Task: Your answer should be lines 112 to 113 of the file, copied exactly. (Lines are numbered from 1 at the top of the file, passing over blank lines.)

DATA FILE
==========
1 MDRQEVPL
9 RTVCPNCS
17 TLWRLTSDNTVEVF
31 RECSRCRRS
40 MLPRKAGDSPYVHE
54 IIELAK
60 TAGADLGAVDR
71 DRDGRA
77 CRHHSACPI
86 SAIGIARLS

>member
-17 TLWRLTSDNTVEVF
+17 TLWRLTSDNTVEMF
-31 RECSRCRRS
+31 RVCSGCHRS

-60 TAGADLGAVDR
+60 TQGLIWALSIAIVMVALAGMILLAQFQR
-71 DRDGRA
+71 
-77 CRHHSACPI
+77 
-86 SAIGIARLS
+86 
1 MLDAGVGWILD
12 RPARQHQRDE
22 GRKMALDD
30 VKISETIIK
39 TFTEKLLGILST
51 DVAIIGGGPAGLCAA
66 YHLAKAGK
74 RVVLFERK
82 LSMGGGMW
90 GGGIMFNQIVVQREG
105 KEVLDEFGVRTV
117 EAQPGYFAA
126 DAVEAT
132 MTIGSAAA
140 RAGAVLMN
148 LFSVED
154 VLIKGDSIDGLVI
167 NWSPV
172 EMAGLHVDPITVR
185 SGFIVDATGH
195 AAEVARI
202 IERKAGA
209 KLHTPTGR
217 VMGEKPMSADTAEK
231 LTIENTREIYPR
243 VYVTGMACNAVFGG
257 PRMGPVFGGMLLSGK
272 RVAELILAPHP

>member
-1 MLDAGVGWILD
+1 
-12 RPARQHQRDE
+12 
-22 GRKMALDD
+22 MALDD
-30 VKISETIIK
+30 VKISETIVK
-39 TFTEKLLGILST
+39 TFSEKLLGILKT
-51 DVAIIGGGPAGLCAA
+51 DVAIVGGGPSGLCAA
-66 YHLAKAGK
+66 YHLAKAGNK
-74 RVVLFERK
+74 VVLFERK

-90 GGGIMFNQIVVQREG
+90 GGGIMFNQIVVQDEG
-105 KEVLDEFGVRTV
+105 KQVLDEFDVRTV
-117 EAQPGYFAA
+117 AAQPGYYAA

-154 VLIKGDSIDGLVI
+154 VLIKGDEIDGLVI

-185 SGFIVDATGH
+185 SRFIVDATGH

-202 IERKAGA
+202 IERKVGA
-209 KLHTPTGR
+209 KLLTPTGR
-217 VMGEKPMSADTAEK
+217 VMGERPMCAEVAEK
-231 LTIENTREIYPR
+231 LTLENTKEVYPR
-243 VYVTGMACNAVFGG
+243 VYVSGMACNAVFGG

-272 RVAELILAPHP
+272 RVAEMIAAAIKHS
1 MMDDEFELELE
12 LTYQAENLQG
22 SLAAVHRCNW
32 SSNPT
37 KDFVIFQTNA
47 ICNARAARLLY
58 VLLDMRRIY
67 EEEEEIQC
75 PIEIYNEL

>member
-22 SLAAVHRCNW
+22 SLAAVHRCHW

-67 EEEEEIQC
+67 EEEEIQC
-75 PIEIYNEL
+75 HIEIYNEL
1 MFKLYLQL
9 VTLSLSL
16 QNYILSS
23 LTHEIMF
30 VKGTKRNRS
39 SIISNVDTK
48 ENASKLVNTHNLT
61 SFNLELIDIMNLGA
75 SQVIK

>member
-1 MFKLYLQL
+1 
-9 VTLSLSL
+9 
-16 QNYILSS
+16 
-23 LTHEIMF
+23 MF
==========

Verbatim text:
39 SIISNVDTK
48 ENASKLVNTHNLT